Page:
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Bob Dylan recently won the Nobel Prize for Literature. Seems appropriate, because one of his best songs is “Just Like a Woman,” and that’s how Donald Trump speaks. What? What’s that, you say? How can the macho Trump, who belittles opponents and brags about his sexual prowess, be anything like a woman? Well, that’s what language experts are saying.

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In the 2016 presidential contest, there has been one thing that supporters and detractors of Donald Trump have agreed on. The chest-pounding real estate mogul from New York has emerged as the quintessentially masculine candidate. Love him or loathe him, Trump’s campaign has been defined by the ways he has asserted his maleness—mocking his opponents for their low energy, bullying his critics, sneering at perceived weakness, boasting of his sexual prowess, vowing to hit back twice as hard as he’s been hit.

But academic research has picked up something that thousands of hours of campaign punditry has missed completely: Donald Trump talks like a woman. . . More than just a comical curiosity, this fact about Trump’s mode of communication might help explain how a candidate who has been so extensively rebuked for his mean-spirited attacks on immigrants, women, the disabled and even prisoners of war has managed to attract support from millions of voters who adore the way he says openly what they feel. . .

It’s not just a lazy stereotype that men and women speak differently. In fact, researchers who have sifted through thousands of language samples from men and women have identified clear statistical differences. Some of these differences are exactly what you’d expect—men are more likely to swear and use words that signal aggression, while women are more likely to use tentative language (words like maybe, seems or perhaps) and emotion-laden words (beautiful, despise). But other patterns are far from obvious. For example, contrary to the common stereotype that men can’t resist talking about themselves, women are heavier users than men of the pronoun “I” whereas the reverse is true for the pronoun “we”; women produce more common verbs (are, start, went) and auxiliary verbs (am, don’t, will), while men utter more articles (a, the) and prepositions (to, with, above); women use fewer long words than men when speaking or writing across a broad range of contexts. . .

His linguistic style is startlingly feminine, so much so that the chasm between Trump and the next most feminine speaker, Ben Carson, is about as great as the difference between Carson and the least feminine candidate, Jim Webb. And Trump earns his ranking not just because he talks a lot about himself or avoids big words (both of which are true); according to Jones, he also shows feminine patterns on the more subtle measures, such as his use of prepositions and articles.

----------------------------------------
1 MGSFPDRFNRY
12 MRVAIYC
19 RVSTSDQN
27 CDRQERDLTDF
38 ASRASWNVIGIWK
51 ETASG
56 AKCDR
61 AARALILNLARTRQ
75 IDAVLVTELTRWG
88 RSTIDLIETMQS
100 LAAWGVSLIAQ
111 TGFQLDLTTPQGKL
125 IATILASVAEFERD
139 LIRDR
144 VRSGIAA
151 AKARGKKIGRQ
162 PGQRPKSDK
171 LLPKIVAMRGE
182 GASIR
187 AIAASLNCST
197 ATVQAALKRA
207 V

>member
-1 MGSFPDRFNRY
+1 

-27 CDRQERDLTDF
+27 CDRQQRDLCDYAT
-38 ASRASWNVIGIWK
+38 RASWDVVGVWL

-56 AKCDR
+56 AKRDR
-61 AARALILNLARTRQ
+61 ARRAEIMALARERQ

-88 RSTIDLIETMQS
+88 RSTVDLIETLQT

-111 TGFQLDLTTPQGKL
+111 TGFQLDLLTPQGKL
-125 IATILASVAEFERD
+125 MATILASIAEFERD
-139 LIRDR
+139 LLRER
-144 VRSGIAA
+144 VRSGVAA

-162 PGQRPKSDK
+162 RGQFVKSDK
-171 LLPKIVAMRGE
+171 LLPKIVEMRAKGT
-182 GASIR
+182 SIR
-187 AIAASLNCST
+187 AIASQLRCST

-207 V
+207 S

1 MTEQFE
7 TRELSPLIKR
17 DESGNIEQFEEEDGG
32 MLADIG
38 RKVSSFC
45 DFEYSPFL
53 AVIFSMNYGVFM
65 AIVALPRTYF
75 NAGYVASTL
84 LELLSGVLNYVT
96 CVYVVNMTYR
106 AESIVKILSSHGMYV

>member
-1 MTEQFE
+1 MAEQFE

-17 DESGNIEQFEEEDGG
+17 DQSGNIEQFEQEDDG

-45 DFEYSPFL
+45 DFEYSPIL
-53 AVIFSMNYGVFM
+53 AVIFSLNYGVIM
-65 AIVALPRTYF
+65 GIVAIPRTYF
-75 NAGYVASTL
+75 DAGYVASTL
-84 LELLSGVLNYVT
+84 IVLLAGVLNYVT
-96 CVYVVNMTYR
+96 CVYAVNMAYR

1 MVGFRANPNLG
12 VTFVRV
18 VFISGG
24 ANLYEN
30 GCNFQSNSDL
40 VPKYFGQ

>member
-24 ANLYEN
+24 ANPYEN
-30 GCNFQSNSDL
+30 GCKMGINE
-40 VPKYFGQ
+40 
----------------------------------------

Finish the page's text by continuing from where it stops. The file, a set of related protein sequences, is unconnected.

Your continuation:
Again, we’re talking about the manner of speech—the words used—not the meaning of those words.

Here’s a chart that shows how various candidates and politicians stack up. It’s no surprise that the tough Jim Webb’s speech is the most masculine of all, but Martin O’Malley?? He was little more than a passive cardboard-cutout at the Democratic debates this year, smiling, but having almost no impact.

Likewise, Lincoln Chafee rates as a very masculine speaker. Really? It’s not surprising that Hillary Clinton is number ten on the list. She has been criticized as being “too masculine” by detractors. Studies say she has become more “masculine” as she has gone along.

My research finds that as the Democratic nominee moved from first lady to U.S. senator to secretary of state, she spoke in an increasingly masculine way. In talking more “like a man,” Clinton has conformed to prominent gender norms in American politics.

Women rarely act “like women” to achieve power and influence in politics. Women aspiring toward political leadership are more often expected to adopt masculine styles of behavior in order to get their points across. A classic example is Margaret Thatcher, who was trained to lower her naturally high-pitched voice to communicate with more authority. . .

In general, women tend to use pronouns (you, theirs), and especially first-person singular pronouns (I, me), more frequently than men. They also use common verbs and auxiliary verbs (is, has, be, go), social (friend, talk), emotional (relieved, safe, kind), cognitive (think, because), and tentative (guess, maybe) words at higher rates than men.

Men, on the other hand, tend to use first-person plural words (the royal “we”), articles (a, an, the), prepositions (of, to, under), big words (over six letters), words associated with anger (destroy, kill), and swear words ([redacted]) more frequently than women. . .

In the graph below, I calculated a ratio of feminine to masculine words in each transcript and, weighted by the number of words per transcript, averaged these values by year. The blue line represents the general trend and the dotted lines represent election years in which Clinton actively campaigned for herself (2000, 2006, 2008) or Bill Clinton (1992, 1996). Higher values indicate more feminine speech; lower values indicate more masculine speech.

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Here are a couple video clips of both candidates sounding “masculine.”

And, of course, Rudy Guiliani must have heard that being more feminine could get more votes. . .

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